I am definitely an author of short pieces with the idea of having them eventually contribute to a larger whole. I have focussed on writing more multi-page poems as I work on my next collection. The poem “Killdeer”, written by Phil Hall, inspired me to not cheat anyone who might want to read my work by feeling the need to cut myself short. I am hoping this spring to write a poem two-thirds as long and half as good as “Killdeer”. If successful, I will be pretty close to having another manuscript to submit. 

5 - Are public readings part of or counter to your creative process? Are you the sort of writer who enjoys doing readings?

I love public readings (We met at Pivot). I miss them more than pretty much anything since the pandemic, except perhaps volunteer work. I love the community of like-minded people with a common interest. I love the exchange of ideas. I love the opportunity to share a little piece of myself with an audience. I have curated and hosted many events over the years, I relish being invited to feature at different series, and I get a real kick out of doing open mics from time to time, as well.

6 - Do you have any theoretical concerns behind your writing? What kinds of questions are you trying to answer with your work? What do you even think the current questions are?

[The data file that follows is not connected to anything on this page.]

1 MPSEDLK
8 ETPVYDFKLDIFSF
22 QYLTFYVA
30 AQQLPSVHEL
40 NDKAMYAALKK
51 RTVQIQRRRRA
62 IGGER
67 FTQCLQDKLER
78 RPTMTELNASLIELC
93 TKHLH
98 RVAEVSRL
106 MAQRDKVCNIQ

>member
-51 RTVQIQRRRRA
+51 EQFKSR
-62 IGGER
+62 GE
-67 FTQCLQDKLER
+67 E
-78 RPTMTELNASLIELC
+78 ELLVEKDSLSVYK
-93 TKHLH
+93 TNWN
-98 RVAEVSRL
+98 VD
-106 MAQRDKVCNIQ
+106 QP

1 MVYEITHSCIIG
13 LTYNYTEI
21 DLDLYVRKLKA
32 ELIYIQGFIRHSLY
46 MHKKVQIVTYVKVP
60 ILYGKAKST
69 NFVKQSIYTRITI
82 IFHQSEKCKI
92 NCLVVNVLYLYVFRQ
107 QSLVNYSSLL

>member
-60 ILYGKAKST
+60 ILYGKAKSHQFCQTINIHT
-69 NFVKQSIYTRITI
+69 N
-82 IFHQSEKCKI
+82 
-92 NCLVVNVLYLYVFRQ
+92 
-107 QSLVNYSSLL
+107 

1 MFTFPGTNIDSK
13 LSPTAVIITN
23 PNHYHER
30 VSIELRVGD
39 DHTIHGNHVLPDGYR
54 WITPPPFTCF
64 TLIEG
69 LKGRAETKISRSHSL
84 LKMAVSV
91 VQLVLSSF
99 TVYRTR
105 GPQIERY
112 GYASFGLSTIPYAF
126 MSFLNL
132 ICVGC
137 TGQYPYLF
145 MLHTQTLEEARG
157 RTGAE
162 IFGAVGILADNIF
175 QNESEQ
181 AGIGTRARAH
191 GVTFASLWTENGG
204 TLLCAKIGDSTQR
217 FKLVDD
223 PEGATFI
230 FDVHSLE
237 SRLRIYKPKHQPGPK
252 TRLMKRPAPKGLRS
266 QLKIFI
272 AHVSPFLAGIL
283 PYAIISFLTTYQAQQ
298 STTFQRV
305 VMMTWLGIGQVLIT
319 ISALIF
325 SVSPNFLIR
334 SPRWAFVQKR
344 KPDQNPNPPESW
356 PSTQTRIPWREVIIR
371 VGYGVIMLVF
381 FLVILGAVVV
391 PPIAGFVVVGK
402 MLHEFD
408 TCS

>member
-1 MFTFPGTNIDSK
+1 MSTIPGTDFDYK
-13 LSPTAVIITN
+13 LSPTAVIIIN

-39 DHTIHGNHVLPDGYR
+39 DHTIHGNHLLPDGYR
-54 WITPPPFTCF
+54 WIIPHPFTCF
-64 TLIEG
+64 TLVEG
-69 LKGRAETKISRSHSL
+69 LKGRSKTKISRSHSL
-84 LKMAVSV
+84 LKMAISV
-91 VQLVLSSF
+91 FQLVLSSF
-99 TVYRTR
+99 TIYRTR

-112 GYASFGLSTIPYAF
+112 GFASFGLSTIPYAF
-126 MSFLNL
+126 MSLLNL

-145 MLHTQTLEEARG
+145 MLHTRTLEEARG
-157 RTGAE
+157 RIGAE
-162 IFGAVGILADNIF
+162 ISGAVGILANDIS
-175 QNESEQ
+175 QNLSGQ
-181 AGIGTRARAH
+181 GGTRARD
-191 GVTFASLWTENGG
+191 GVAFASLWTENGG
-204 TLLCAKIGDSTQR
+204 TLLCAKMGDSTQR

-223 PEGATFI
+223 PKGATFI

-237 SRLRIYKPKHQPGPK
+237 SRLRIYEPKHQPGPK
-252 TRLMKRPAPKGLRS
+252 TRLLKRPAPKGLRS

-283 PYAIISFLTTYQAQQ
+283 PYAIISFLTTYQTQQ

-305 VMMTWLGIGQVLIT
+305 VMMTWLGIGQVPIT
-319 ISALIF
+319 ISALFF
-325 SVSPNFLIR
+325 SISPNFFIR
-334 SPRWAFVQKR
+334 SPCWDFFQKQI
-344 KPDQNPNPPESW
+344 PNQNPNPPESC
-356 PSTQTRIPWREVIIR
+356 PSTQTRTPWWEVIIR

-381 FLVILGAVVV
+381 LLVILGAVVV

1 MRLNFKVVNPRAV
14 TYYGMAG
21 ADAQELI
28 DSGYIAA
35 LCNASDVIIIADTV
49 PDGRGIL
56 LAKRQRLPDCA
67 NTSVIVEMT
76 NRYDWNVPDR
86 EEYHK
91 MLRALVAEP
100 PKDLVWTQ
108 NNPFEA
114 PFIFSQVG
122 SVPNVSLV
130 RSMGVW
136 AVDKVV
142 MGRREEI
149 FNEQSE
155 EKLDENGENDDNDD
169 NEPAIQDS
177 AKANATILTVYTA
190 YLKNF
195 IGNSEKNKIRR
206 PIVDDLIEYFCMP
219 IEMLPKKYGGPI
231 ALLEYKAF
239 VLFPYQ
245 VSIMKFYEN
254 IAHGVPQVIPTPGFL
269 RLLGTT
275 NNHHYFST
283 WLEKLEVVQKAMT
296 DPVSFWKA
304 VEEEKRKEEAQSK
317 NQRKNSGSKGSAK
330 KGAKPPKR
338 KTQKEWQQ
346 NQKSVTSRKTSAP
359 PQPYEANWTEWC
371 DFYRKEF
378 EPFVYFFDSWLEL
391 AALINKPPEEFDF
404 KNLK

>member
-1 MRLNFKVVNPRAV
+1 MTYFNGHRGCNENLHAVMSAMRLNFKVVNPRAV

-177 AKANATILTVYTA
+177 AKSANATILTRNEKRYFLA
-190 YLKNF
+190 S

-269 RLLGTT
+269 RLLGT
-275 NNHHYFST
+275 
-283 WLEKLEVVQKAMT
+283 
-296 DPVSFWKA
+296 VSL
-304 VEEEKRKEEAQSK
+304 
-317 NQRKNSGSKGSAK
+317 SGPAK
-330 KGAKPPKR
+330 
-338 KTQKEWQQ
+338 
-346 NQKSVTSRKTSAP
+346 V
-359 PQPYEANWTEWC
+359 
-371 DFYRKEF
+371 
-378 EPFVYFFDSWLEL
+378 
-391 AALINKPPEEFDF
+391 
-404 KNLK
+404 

I hope to answer the question of how we belong, how we fit in together while being unique. We have become compartmentalized and generalized and also very alone. I think we have these problems more than ever, not just because of Covid, but because of the widening gap between rich and poor, the proliferation of technology, the decreased value of labour. More than ever, there is an emphasis on “us” vs. “them” without really knowing who “us” are, and that we are all one.

7 – What do you see the current role of the writer being in larger culture? Does s/he even have one? What do you think the role of the writer should be?

It's dangerous, and also limiting, to say artists SHOULD play a role in progressive movements, just as it is dangerous to say artists should NOT play a role in such movements. However, art gives a tremendous opportunity to give a counter-cultural voice, a check and balance on the establishment, and a means to aspire to something better. Poetry which is well constructed, with clarity and depth of thought, but also speaks to everyday people without talking down to them, is the quest for ultimate good, a noble attempt for the human race as a whole to evolve.

8 - Do you find the process of working with an outside editor difficult or essential (or both)?

I became a better writer and a better man while working with Mick Burrs, God rest his dear soul. Terry Barker kicked my ass and forced me to make The Other Life better. So, both, definitely!

9 - What is the best piece of advice you've heard (not necessarily given to you directly)?

A poem I wrote last year, “Finding Myself”, begins with the following epigram by Lawrence Ferlinghetti: ‘Strive to change the world in such a way that there's no further need to be a dissident.’